Interbank Asset-Liability Networks with Fire Sale Management
Zachary Feinstein and
Grzegorz Halaj ()
Staff Working Papers from Bank of Canada
Interconnectedness is an inherent feature of the modern financial system. While it contributes to efficiency of financial services, it also creates structural vulnerabilities: pernicious shock transmission and amplification impacting banksâ€™ capitalization. This has recently been seen during the Global Financial Crisis. Post-crisis reforms addressed many of the causes of the problems. But contagion effects may not be fully eliminated. One reason for this may be related to financial institutionsâ€™ incentives and strategic behaviours. We propose a model to study contagion effects in a banking system, capturing network effects of direct exposures and indirect effects of market behaviour that may impact asset valuation. By doing so, we can embed a well-established fire sale channel into our model. Unlike in related literature, we relax an assumption of an exogenous pecking order of how banks would sell their assets. Instead, banks act rationally in our model; they optimally construct a portfolio subject to budget constraints to raise cash to satisfy creditors (interbank and external). We assume that the guiding principle for banks is to maximize risk-adjusted returns generated by their balance sheets. We parameterize the theoretical model with confidential supervisory data for banks in Canada under the supervision of the Office of the Superintendent of Financial Institutions, which allows us to run simulations of bank valuations and asset prices under a set of stress scenarios.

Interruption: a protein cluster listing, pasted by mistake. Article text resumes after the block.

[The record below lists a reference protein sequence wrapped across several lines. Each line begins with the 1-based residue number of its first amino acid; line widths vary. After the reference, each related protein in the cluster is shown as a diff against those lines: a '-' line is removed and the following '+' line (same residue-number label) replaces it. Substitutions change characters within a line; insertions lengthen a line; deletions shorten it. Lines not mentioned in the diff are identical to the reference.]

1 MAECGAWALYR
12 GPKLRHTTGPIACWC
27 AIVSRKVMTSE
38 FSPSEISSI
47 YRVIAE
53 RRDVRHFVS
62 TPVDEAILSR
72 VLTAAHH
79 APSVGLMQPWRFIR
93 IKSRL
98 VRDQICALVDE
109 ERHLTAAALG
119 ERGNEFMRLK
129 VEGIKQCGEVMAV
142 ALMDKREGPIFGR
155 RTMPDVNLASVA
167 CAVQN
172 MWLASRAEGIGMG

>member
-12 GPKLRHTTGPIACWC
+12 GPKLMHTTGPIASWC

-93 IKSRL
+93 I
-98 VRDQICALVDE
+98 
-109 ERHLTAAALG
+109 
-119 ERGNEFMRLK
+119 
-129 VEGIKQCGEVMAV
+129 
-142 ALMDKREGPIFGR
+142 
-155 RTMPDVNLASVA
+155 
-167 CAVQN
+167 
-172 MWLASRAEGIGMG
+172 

Keywords: Financial stability; Financial system regulation and policies; Payment clearing and settlement systems (search for similar items in EconPapers)
JEL-codes: C72 G11 (search for similar items in EconPapers)
Pages: 36 pages
New Economics Papers: this item is included in nep-ban
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Persistent link: https://EconPapers.repec.org/RePEc:bca:bocawp:20-41
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